As mobile investments assume primary importance in the omnichannel shopping experience, merchants must balance building rich experiences with rising consumer expectations for mobile site speed. Prioritizing which programming and design techniques will achieve the greatest benefits for the widest audience is the first step toward successful implementations in 2018.
Merchants needn’t look far to find the latest evidence of mobile’s swift and increasing dominance of the shopping experience. Some 59% of shoppers say they’re planning to make a purchase on a mobile device at some point during the current holiday season — a jump of more than 37% from just a year ago, according to Deloitte’s 2017 holiday study.
In response to consumers’ increasing mobile usage, Google has shifted its algorithm to favor sites that are optimized for mobile. A 2015 change dubbed “Mobilegeddon” began prioritizing mobile-friendly results, and the ultimate goal of a mobile-first index that assigns rank primarily based on mobile site performance and content could arrive as early as 2018.
For merchants striving to keep up with both consumer expectations and search engine algorithms, it’s been a breakneck series of developments, accompanied by a wave of innovations. Among them:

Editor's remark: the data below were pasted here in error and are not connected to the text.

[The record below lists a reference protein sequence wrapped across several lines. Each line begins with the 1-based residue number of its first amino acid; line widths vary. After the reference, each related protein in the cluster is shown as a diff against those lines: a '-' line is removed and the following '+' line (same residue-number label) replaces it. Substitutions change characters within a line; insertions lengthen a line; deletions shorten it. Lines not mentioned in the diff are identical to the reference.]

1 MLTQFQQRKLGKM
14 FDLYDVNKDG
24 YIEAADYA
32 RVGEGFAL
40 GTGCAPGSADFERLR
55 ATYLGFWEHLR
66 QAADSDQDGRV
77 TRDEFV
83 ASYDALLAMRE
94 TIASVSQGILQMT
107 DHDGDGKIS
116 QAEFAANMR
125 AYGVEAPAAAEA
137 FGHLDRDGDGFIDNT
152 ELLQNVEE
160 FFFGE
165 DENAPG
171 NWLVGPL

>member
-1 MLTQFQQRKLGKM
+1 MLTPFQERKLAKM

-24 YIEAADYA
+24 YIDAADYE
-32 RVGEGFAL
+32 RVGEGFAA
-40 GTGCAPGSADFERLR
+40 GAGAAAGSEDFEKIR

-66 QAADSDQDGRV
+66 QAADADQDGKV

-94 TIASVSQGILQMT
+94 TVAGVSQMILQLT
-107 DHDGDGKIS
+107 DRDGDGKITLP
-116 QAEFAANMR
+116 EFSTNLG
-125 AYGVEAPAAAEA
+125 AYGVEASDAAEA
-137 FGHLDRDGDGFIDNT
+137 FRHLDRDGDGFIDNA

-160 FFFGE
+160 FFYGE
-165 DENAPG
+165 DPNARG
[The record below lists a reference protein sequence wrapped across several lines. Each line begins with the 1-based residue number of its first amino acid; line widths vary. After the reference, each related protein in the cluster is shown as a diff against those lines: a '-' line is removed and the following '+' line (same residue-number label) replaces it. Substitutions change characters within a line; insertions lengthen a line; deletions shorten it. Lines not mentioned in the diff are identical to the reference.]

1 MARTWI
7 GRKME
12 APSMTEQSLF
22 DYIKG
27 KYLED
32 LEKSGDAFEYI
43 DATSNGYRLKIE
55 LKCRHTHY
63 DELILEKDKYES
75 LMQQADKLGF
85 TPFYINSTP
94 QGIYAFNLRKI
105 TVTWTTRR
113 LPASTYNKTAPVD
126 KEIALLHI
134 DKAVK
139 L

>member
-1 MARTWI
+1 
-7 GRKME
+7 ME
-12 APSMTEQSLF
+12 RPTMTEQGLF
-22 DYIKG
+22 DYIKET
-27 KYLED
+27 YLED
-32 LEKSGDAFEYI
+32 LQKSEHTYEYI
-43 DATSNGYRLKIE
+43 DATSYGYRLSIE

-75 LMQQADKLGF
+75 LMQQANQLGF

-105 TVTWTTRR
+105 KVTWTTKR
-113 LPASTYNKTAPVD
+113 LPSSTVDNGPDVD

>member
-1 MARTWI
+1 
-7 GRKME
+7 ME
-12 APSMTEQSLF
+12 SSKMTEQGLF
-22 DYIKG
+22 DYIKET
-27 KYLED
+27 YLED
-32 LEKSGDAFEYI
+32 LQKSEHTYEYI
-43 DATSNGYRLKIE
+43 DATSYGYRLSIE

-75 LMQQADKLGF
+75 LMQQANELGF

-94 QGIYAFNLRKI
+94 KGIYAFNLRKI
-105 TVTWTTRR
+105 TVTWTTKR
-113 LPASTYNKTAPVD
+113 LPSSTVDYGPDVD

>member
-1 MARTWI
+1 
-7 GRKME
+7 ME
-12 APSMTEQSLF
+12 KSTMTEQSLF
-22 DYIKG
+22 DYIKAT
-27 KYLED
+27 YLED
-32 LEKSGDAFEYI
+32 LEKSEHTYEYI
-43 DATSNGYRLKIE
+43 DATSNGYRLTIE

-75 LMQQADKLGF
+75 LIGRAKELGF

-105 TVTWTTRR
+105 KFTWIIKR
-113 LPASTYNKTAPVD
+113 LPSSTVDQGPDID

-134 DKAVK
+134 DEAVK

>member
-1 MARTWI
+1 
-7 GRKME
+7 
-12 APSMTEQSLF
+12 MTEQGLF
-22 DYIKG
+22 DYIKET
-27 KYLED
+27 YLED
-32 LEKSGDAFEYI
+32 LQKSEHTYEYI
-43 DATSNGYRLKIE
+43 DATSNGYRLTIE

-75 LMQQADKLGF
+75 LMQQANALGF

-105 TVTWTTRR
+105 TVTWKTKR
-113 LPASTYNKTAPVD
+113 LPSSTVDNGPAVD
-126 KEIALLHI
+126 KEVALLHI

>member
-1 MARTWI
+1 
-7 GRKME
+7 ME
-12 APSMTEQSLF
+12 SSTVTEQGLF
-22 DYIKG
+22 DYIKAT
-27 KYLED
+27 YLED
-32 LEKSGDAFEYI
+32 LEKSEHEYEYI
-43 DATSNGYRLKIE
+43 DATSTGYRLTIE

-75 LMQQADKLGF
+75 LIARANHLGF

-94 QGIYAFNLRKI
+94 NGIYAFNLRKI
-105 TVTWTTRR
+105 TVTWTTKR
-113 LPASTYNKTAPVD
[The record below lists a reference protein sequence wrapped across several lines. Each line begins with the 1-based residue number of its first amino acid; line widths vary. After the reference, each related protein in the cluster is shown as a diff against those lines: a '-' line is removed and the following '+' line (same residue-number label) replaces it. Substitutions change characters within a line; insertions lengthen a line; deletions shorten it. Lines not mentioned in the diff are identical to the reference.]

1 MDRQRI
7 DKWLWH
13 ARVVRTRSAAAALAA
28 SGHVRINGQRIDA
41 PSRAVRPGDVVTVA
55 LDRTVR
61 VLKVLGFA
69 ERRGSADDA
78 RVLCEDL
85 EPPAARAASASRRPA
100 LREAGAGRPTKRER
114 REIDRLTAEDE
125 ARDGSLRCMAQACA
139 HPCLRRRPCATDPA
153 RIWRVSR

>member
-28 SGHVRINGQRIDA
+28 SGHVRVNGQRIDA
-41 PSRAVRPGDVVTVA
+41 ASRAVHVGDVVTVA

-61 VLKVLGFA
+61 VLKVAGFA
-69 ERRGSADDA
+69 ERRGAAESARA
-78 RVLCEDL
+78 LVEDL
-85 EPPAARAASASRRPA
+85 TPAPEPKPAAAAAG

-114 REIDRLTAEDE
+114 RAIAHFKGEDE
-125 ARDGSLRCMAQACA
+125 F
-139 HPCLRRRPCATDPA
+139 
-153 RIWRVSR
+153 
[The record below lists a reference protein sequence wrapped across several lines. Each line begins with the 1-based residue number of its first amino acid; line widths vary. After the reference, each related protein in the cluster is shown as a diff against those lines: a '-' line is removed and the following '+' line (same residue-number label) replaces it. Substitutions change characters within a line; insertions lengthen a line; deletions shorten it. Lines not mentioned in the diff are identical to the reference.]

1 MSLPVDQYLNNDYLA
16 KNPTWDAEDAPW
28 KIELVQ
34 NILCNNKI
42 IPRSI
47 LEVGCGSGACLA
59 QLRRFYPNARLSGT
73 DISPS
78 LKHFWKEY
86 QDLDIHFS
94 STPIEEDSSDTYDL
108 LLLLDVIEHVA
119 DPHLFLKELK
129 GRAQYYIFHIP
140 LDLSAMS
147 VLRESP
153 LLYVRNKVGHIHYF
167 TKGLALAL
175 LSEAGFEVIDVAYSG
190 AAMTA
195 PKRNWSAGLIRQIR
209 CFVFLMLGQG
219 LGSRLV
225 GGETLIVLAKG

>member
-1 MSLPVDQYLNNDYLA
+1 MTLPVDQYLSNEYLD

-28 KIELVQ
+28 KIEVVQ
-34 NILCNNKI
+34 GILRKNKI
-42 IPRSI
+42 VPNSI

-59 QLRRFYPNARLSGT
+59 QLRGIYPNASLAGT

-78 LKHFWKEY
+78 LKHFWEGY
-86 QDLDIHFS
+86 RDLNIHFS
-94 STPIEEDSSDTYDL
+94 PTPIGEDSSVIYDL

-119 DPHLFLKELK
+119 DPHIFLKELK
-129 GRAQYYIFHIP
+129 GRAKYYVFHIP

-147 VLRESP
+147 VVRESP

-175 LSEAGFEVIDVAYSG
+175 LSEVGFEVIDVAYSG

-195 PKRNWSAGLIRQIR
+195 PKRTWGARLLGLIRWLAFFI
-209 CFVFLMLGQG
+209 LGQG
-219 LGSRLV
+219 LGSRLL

RWD and PWA for rich mobile experiences
Responsive Web Design (RWD), a technique which optimizes sites on the fly to render legibly across devices, helps merchants meet consumers’ expectations for rich mobile experiences that are consistent with desktop versions. By and large, merchants have moved away from maintaining separate mobile and desktop sites in favor of RWD: more than 50% of eCommerce sites are now responsive, compared with just under 18% using separate mobile URLs, according to Smashing Magazine.
A still more recent toolset, collectively known as Progressive Web Apps (PWA), enable delivery of features such as push notifications and offline browsing within the mobile web site, rather than in separate downloadable apps. And because PWAs can make use of cached content, they can boost speed. While adoption of PWAs is still far from widespread, early metrics are encouraging, with some sites reporting 50% higher conversions via PWAs versus standard mobile Web sites.